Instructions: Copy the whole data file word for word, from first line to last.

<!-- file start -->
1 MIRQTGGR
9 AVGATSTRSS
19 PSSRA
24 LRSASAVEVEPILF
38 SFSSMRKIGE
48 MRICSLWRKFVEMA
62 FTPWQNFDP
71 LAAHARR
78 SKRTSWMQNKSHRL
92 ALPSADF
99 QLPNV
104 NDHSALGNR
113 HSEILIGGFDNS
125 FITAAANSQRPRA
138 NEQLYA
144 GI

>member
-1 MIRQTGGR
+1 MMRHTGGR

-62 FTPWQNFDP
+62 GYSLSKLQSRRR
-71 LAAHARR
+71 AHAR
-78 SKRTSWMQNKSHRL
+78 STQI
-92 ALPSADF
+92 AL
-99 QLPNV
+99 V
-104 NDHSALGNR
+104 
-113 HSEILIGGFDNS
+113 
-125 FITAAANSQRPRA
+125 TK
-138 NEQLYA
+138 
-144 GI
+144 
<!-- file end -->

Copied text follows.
1 MIRQTGGR
9 AVGATSTRSS
19 PSSRA
24 LRSASAVEVEPILF
38 SFSSMRKIGE
48 MRICSLWRKFVEMA
62 FTPWQNFDP
71 LAAHARR
78 SKRTSWMQNKSHRL
92 ALPSADF
99 QLPNV
104 NDHSALGNR
113 HSEILIGGFDNS
125 FITAAANSQRPRA
138 NEQLYA
144 GI

>member
-1 MIRQTGGR
+1 MMRHTGGR

-62 FTPWQNFDP
+62 GYSLSKLQSRRR
-71 LAAHARR
+71 AHAR
-78 SKRTSWMQNKSHRL
+78 STQI
-92 ALPSADF
+92 AL
-99 QLPNV
+99 V
-104 NDHSALGNR
+104 
-113 HSEILIGGFDNS
+113 
-125 FITAAANSQRPRA
+125 TK
-138 NEQLYA
+138 
-144 GI
+144 